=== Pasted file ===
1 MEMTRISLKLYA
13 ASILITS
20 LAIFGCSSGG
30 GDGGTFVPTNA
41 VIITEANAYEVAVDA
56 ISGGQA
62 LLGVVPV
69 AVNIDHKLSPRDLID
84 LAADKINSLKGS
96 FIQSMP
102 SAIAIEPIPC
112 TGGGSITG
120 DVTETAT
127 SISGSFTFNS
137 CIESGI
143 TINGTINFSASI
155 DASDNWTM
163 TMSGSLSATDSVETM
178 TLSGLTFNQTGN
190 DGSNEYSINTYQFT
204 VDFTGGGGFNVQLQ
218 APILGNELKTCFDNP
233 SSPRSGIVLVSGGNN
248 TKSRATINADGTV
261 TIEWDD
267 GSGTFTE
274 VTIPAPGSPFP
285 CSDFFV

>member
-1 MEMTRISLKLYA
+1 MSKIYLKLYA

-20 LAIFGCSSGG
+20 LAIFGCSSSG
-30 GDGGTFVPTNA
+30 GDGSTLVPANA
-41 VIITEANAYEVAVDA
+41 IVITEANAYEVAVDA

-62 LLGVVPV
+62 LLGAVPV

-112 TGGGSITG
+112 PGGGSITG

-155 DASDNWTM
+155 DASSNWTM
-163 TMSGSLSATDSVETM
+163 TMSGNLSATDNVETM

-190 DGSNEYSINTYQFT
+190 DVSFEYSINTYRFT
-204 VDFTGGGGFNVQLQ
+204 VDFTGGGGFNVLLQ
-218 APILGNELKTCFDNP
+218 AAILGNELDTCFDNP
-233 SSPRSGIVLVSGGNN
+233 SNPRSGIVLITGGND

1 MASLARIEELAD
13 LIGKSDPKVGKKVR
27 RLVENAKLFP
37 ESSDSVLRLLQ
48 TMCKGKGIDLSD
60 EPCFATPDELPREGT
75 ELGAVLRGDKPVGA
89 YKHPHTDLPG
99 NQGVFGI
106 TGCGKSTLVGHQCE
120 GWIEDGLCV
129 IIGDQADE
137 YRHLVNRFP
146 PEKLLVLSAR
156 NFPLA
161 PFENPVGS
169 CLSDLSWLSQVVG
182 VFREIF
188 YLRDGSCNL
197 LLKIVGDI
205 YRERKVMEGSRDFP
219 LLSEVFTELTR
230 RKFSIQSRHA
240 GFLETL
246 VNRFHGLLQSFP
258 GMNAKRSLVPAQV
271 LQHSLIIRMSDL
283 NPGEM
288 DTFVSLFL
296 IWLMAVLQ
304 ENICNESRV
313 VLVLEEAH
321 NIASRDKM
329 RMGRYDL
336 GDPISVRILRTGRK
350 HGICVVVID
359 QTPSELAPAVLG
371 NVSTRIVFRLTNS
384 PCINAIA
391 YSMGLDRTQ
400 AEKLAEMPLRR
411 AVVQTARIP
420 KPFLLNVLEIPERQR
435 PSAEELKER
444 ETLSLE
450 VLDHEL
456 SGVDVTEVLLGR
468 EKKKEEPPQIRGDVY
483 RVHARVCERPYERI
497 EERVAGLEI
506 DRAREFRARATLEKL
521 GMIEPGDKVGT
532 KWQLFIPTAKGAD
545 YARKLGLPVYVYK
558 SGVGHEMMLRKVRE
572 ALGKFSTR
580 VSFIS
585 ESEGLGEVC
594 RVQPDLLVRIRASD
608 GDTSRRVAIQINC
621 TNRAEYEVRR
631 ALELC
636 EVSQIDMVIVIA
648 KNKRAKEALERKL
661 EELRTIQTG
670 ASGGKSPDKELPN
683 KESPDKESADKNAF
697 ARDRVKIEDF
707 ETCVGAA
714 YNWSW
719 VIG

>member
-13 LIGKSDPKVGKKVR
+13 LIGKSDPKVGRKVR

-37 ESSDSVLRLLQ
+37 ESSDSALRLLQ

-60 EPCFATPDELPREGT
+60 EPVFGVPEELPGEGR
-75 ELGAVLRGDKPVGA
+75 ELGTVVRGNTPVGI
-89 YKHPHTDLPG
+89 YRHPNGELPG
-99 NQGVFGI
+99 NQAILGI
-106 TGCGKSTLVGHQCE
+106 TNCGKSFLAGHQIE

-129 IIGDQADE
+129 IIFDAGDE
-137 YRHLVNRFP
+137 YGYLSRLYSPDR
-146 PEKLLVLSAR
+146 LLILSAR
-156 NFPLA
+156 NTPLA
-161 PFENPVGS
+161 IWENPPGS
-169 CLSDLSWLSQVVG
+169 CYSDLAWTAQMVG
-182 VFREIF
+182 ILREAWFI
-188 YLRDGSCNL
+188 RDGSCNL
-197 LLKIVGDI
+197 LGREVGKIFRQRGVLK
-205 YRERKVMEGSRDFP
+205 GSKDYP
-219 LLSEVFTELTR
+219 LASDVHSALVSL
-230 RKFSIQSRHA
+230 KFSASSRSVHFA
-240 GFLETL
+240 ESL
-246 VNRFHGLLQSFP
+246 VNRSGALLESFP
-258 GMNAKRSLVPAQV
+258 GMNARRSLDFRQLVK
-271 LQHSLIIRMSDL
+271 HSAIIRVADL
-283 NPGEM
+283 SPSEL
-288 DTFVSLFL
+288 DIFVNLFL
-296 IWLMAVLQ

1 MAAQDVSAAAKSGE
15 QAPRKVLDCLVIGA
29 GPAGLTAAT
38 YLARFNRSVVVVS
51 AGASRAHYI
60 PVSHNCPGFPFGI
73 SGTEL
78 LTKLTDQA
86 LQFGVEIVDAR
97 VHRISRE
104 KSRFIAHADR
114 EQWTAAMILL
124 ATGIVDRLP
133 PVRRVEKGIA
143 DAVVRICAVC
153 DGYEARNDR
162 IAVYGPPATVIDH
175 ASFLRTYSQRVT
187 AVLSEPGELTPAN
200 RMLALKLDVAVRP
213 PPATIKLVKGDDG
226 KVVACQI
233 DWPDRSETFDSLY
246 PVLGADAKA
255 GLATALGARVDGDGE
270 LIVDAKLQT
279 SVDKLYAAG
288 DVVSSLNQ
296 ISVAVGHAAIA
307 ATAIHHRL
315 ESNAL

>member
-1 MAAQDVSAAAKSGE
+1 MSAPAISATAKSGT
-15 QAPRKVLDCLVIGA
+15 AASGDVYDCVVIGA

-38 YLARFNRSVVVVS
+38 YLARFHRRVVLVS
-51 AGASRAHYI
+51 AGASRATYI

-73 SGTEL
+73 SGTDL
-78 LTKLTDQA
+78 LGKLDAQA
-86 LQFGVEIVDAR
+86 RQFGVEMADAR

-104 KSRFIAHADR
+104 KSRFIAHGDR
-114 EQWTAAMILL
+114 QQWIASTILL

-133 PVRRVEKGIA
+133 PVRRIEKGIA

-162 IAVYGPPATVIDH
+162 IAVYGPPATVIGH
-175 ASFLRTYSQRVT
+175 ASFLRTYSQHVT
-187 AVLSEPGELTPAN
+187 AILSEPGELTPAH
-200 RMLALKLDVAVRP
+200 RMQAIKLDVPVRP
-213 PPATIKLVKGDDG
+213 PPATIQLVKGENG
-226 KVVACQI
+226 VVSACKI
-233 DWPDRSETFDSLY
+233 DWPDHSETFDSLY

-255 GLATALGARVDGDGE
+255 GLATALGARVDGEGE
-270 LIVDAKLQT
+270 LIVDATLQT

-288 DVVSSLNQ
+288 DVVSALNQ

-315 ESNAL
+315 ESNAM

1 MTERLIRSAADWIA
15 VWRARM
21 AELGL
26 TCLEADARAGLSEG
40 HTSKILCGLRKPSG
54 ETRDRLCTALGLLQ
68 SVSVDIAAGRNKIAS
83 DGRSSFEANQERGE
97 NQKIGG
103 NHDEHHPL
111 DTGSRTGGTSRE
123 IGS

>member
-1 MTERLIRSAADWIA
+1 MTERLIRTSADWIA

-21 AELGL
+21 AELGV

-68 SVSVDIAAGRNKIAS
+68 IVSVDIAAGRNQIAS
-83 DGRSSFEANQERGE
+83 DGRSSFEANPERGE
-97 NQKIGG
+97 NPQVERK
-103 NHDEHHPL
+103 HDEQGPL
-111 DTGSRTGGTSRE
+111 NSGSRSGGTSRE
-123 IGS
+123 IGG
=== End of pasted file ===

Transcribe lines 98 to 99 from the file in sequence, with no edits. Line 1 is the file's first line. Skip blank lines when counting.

444 ETLSLE
450 VLDHEL